Backing up your data. Don’t forget offline copy.

A week ago we had an electrical event take out some hardware in our home. I suspect lightning. The list of damage was slight as I have almost everything on a ups. But if a close hit even that won’t save everything from lightning. For this discussion I lost a hard drive that was attached to a pogo plug. Thankfully that was a extra backup and scratch drive location. I have time machine backup of my imac to an external USB drive. I also have chronosync running across my network to a 1TB drive. A large amount of my data is on a raid mirror FireWire drive unit. Let’s talk about data for a minute. My iMac internal drive is 230GB. My documents, photos and code projects live here. My iTunes library is 310GB which sits on the raid drive. My audio projects folder for all my editing also resides on the raid and is 300GB. Both the iTunes and audio projects get backed up to the 1TB network drive via chronosync. Anyone see a flaw? Yup risk of electrical damage. Had the event taken out more than the one scratch drive I could have lost the bulk of my data. Everything is plugged in and on. That makes it vulnerable. Now I use chronosync to backup my documents folder to my iDisk. My email is all backed up because I use imap with MobileMe and gmail. So those have some offsite protection. The morale is make an offline copy of all your data at regular intervals. Monthly is good. That covers the bulk of your data. Use cloud based storage like MobileMe, dropbox, back blaze etc for your more critical recently changed files. The important thing to check is how amount of your data. Compare it to your backup drives. My iTunes alone is now 310GB. Just enough to fit on a 320GB sata drive I have on the shelf. I recommend as a rule of thumb. Two online backups and one offline at all times. Drive clones, time machine or whatever combination of backup methods suit you.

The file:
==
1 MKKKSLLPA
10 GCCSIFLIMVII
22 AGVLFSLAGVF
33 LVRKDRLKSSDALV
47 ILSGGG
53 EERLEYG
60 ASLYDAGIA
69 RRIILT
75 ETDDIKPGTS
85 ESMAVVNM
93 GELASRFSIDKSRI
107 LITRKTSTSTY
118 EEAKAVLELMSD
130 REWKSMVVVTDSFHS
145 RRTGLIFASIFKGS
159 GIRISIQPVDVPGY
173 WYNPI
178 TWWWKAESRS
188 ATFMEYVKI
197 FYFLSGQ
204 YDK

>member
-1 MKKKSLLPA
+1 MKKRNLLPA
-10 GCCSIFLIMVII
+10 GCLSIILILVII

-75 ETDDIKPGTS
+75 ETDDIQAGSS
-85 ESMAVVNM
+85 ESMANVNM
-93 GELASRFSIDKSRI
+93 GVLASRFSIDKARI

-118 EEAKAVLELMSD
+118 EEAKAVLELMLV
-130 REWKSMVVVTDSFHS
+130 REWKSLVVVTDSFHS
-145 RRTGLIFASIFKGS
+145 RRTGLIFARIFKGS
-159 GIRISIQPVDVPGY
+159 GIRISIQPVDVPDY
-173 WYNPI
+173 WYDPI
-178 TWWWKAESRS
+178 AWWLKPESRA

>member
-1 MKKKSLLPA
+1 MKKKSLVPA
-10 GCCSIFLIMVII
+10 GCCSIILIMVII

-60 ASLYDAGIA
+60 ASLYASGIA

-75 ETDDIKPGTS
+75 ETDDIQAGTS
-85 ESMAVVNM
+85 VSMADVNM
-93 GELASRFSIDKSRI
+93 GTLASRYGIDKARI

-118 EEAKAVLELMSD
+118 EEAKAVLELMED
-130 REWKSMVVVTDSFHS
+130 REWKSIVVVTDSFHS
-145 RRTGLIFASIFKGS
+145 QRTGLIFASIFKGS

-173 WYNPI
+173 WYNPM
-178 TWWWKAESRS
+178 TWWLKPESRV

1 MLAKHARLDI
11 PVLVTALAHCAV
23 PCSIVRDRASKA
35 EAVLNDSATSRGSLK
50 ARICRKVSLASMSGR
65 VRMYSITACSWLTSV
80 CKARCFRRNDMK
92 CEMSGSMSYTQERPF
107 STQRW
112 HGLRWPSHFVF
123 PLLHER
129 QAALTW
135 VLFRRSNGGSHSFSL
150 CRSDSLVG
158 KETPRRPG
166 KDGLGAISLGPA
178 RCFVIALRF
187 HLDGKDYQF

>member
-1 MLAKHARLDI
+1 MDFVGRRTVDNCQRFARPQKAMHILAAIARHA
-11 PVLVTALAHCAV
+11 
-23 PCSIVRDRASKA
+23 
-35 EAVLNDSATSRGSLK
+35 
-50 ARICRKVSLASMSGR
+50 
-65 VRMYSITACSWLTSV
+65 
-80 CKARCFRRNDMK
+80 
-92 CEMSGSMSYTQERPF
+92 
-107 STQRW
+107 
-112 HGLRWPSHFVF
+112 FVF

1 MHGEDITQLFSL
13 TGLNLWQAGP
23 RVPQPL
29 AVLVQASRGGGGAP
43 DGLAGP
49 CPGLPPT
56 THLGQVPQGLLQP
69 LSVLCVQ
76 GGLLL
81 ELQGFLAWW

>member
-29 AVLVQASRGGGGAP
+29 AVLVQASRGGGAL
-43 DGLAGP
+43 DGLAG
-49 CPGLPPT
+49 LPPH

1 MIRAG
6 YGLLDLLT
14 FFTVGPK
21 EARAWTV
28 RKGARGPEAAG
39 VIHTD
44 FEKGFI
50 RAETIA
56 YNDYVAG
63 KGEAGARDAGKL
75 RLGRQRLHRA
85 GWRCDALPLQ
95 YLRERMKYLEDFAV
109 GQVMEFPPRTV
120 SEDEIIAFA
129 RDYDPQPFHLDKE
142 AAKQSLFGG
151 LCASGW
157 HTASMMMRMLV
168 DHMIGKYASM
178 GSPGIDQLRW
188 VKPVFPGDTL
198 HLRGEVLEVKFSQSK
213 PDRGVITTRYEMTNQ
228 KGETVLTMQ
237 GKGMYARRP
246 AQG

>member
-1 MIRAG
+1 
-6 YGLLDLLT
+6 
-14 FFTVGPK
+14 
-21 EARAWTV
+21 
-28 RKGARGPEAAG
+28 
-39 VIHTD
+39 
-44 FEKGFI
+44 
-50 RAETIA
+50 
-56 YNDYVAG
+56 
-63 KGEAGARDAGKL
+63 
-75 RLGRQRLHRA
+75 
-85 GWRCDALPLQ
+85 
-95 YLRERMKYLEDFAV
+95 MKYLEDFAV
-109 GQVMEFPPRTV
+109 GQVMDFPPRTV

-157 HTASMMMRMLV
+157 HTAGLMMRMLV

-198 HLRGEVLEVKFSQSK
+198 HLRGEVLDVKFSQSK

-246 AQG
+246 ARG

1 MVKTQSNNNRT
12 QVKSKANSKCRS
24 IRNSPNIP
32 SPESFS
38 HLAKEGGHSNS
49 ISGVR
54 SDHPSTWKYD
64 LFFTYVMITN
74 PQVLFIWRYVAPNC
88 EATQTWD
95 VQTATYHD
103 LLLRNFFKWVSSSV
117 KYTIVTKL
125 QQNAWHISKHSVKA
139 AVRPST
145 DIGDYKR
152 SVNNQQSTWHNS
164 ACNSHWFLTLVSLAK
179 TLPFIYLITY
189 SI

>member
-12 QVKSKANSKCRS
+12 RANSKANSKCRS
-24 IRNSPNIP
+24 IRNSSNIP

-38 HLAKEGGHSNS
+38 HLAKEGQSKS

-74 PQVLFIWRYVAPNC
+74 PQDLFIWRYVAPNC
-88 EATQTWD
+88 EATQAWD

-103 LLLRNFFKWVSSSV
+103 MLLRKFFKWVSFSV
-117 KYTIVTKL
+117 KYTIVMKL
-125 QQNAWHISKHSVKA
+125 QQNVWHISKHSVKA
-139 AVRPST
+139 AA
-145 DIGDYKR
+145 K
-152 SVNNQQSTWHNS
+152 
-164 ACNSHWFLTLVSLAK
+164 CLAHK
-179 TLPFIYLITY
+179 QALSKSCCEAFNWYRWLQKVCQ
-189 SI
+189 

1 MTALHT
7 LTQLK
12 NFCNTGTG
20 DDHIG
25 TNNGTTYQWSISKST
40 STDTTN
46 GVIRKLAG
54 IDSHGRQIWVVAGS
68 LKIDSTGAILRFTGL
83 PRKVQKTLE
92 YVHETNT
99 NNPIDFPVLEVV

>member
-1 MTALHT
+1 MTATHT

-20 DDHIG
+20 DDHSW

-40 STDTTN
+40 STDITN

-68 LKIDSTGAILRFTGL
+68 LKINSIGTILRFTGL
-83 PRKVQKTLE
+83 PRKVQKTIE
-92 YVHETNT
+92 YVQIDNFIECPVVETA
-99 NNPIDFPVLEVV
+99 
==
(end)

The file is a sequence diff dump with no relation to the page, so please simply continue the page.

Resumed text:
Zenith Trans-Oceanic Radio

My dad bought this radio when I was a small kid. I remember it being the center piece of his big radio rig setup. It is still in pristine shape and works like a champ. It still has the original box and manuals. I think I might make a project to scan in the manuals. Maybe even try and get them into ePub for my iPad. Then I will likely post them to this blog for anyone else interested in them. Also below is a sample audio clip from the radio piped into my sound board.


Dropbox – Backing up for Authors on the Cheap

I am working on an overall backup tutorial document for podcasting authors.  But I thought I would get this segment out for some immediate benefit.

If you are an author you spend a great deal of time making document files.  Let’s forget the massive audio files if you podcast your work.  Let us focus on the money maker so to speak.  Your original written work.

This works if you are on Mac or Windows.  

Get yourself a free dropbox account from  You can also use this referral link if you are so inclined.  The referral link just gives myself and you some bonus space because you joined via a referral. Nothing more.

I will say that at the time of this writing I use just the free level account and I move around audio files much larger than your sum total story documents are in size. A base free account with no referral bonus is 2GB of storage. I have no other relationship to dropbox.  I am considering the paid account for a reason I will cover shortly.

The dropbox is easy to setup.  You just make yourself an account, download and install the software then give it your user name and password.  Each machine you do this on it will make a folder called Dropbox under your user home folder.  Anything you put in that folder or its subfolders will automatically synchronize to dropbox and back onto the other computers you have it setup on.